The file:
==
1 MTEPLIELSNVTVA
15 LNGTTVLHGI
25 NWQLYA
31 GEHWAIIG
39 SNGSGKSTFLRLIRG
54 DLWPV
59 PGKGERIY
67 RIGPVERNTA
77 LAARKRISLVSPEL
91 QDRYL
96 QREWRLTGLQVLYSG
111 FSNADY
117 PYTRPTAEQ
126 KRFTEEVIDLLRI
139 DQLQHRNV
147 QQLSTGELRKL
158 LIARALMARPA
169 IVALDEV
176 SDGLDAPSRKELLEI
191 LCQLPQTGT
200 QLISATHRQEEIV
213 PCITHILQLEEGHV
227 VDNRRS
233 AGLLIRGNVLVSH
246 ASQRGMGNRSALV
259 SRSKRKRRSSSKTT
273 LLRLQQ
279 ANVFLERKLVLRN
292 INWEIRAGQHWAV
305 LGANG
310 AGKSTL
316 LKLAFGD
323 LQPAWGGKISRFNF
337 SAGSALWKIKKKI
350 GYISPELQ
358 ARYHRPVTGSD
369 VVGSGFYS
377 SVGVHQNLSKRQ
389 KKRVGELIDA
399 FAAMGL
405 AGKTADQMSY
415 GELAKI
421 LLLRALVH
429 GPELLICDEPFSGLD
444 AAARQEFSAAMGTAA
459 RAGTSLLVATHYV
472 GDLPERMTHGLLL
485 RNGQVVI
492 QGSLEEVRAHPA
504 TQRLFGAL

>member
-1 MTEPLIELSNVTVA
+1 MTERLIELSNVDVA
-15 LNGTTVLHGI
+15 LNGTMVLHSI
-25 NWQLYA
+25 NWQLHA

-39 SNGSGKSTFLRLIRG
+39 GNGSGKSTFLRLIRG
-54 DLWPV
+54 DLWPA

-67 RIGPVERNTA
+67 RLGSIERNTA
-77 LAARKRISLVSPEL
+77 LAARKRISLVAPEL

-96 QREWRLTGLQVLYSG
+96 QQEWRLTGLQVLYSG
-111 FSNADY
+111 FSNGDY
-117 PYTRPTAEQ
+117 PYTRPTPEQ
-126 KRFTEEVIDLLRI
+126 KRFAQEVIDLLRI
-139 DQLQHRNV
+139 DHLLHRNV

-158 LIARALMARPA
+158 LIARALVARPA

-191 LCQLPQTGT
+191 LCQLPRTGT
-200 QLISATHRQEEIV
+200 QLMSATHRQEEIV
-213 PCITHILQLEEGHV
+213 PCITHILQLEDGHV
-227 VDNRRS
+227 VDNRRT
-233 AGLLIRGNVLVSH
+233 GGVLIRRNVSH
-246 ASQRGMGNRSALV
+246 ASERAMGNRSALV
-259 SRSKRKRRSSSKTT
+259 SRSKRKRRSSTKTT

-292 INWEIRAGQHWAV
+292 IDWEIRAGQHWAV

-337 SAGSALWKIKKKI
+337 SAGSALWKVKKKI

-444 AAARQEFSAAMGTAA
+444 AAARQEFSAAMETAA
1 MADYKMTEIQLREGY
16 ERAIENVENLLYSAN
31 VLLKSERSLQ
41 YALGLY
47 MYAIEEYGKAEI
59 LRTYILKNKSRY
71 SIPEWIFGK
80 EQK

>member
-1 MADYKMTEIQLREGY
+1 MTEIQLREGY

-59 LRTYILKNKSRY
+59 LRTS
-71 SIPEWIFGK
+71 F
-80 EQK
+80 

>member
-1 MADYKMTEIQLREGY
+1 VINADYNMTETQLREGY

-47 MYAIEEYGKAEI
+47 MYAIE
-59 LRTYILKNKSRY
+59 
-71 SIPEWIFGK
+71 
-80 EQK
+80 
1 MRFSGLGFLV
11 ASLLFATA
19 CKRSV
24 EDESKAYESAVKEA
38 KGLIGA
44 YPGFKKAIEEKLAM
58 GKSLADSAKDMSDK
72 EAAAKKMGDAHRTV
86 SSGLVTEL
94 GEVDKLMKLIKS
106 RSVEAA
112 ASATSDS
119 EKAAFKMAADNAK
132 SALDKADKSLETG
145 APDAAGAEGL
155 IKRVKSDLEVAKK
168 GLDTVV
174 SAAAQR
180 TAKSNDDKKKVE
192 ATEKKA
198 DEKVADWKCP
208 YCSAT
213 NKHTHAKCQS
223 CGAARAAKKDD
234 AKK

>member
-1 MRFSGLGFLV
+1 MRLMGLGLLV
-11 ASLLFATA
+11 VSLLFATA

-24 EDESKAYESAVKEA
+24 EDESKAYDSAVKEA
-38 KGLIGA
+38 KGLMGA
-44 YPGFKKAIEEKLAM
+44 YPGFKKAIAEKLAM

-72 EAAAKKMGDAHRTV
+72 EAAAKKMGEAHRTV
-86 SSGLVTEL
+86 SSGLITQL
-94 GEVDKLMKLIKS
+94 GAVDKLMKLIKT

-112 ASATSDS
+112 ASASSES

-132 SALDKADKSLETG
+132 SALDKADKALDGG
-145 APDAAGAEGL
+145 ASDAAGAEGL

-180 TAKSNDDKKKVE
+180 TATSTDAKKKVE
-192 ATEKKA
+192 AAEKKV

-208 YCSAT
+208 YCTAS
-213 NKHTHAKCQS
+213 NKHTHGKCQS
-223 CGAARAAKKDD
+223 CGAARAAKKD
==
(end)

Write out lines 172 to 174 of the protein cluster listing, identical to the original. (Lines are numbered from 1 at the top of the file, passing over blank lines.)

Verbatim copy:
-145 APDAAGAEGL
+145 ASDAAGAEGL

-180 TAKSNDDKKKVE